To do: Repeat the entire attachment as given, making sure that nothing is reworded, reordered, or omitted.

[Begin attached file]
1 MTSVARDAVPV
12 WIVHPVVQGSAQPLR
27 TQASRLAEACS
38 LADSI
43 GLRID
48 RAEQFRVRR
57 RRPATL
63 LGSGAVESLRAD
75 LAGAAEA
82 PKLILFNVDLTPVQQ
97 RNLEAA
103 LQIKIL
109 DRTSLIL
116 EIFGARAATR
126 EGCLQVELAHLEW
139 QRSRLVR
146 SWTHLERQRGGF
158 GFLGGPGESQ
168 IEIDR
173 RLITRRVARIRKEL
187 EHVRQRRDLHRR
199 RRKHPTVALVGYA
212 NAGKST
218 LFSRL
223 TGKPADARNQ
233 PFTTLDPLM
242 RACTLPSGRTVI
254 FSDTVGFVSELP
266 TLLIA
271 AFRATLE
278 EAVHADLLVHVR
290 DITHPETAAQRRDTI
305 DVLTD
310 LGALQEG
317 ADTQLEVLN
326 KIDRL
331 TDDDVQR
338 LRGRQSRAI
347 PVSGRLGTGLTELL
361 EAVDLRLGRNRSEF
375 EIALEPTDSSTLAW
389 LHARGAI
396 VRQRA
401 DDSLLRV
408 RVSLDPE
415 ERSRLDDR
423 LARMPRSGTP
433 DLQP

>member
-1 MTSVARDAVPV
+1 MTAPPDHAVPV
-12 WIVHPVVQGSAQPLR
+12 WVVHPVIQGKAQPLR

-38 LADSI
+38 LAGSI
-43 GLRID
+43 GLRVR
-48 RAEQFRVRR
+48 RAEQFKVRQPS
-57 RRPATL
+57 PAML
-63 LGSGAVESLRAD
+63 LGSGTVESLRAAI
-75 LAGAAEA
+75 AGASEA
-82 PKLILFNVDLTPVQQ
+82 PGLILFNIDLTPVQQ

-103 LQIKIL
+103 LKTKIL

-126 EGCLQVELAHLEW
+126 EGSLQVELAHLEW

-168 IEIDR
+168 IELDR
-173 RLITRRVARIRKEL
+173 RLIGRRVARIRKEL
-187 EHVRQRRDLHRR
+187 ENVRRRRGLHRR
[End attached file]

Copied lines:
1 MTSVARDAVPV
12 WIVHPVVQGSAQPLR
27 TQASRLAEACS
38 LADSI
43 GLRID
48 RAEQFRVRR
57 RRPATL
63 LGSGAVESLRAD
75 LAGAAEA
82 PKLILFNVDLTPVQQ
97 RNLEAA
103 LQIKIL
109 DRTSLIL
116 EIFGARAATR
126 EGCLQVELAHLEW
139 QRSRLVR
146 SWTHLERQRGGF
158 GFLGGPGESQ
168 IEIDR
173 RLITRRVARIRKEL
187 EHVRQRRDLHRR
199 RRKHPTVALVGYA
212 NAGKST
218 LFSRL
223 TGKPADARNQ
233 PFTTLDPLM
242 RACTLPSGRTVI
254 FSDTVGFVSELP
266 TLLIA
271 AFRATLE
278 EAVHADLLVHVR
290 DITHPETAAQRRDTI
305 DVLTD
310 LGALQEG
317 ADTQLEVLN
326 KIDRL
331 TDDDVQR
338 LRGRQSRAI
347 PVSGRLGTGLTELL
361 EAVDLRLGRNRSEF
375 EIALEPTDSSTLAW
389 LHARGAI
396 VRQRA
401 DDSLLRV
408 RVSLDPE
415 ERSRLDDR
423 LARMPRSGTP
433 DLQP

>member
-1 MTSVARDAVPV
+1 MTAPPDHAVPV
-12 WIVHPVVQGSAQPLR
+12 WVVHPVIQGKAQPLR

-38 LADSI
+38 LAGSI
-43 GLRID
+43 GLRVR
-48 RAEQFRVRR
+48 RAEQFKVRQPS
-57 RRPATL
+57 PAML
-63 LGSGAVESLRAD
+63 LGSGTVESLRAAI
-75 LAGAAEA
+75 AGASEA
-82 PKLILFNVDLTPVQQ
+82 PGLILFNIDLTPVQQ

-103 LQIKIL
+103 LKTKIL

-126 EGCLQVELAHLEW
+126 EGSLQVELAHLEW

-168 IEIDR
+168 IELDR
-173 RLITRRVARIRKEL
+173 RLIGRRVARIRKEL
-187 EHVRQRRDLHRR
+187 ENVRRRRGLHRR